Searching for a parking slot can be a battle sometimes regardless of the time of the day. The morning and evening rush hour is one of the busiest times of the day and as a driver in London it’s worth knowing the rules to follow before parking a vehicle, and avoid clocking up a parking fine. I found some clever ways to avoid an unexpected parking fine.
What would you do if you were a visitor in the capital and how could you avoid a parking fine?
Although this might seem obvious, careful planning is required to avoid obtaining a ticket. Look for a car Park close to your destination ahead of time or search for “Pay and display” parking meters nearby. Insert the correct payment in to the machine then a ticket will be dispensed. Display it on your windscreen or dashboard straight away. One of the first questions friends ask me when visiting a venue is “are there parking meters close by or when are the restrictions lifted? In most cases, this is typically between 8:30 am18:30 pm, Monday to Saturday but always check the display signs to confirm the exact times because streets might vary.
Car parks in London:
In Central London, there are car parks in Oxford Street, Park lane, Soho, Leicester Square, Chinatown, Trafalgar Square and more.
Parking at London Gatwick Airport
Parking at London Heathrow
Download Free Parking App on Android
Download Free Parking App on IPhone
Typical road markings to look out for and what they mean:
- Single Yellow lines mean no loading or unloading at the times shown.
- Double Yellow lines mean that parking is not permitted at most times during the day.
- Red Route lines. These roads are significant because they are London’s main routes and the idea behind them is to reduce delays and keep traffic flowing. Stopping and loading on a red route could lead to a fine. I can never work out why motorists park on these lines with a camera nearby.
- The Yellow box junctions help to keep traffic flowing. Never drive in them unless the road is clear or there is a need to turn right.
How do Parking fines work in London?
If a driver has parked a vehicle incorrectly, a parking warden (working on behalf of the London borough where the car has been parked) will spot this and issue a Penalty Charge Notice (PCN). Sometimes a vehicle might get clamped. The fee for releasing the clamp could cost around £80 to £130 and payment can be paid online, in person, by phone or by post. But if payments are made within 14 days, then you could qualify for a 50% discount.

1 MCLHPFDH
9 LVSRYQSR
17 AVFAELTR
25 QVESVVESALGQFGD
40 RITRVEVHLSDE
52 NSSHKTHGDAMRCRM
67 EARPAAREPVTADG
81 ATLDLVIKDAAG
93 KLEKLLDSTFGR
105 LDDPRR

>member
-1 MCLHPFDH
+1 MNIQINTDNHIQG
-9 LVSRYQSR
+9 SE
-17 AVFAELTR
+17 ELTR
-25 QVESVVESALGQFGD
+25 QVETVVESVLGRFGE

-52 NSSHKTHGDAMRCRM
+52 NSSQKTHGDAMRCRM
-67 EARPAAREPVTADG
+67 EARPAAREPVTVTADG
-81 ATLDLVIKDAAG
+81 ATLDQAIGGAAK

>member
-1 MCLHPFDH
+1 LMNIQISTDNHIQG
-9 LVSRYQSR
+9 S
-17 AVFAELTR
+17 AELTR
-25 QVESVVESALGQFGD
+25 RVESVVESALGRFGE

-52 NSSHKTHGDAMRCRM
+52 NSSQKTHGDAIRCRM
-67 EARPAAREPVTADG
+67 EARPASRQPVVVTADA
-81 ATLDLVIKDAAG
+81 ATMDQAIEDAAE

Also, for disabled drivers, look out for the Blue Badge scheme-parking concession, but this, might not apply in some boroughs and Central London. Disabled drivers will be able to use the disabled parking bays with the logo on them but check with the borough first.
The Congestion charge, also known as the C Charge was enforced in 2003 and extended in 2007 to ease congestion and reduce high traffic flow in London but I ‘m not sure if the scheme has made a huge impact to the volume of traffic? I can still remember the speculation surrounding it’s enforcement and how many of us thought that there would be less traffic in London if it came into place.
The Congestion charge is £11.50 per day and is in operation in central London between 07:00 and 18:00. However, the cost can be reduced by £1.00 a day with Auto Pay if a vehicle is registered for £10 per vehicle.
Paying close attention to road signs will save you money and time. But how does this work for hire cars? Is a parking permit required for a hire car or courtesy car? With my Zipcar package, this is all included.
One way to easing London’s congestion is to reduce the number of vehicles on the road, encourage car sharing and only allow one vehicle per household, free up extra parking spaces as well as saving the environment.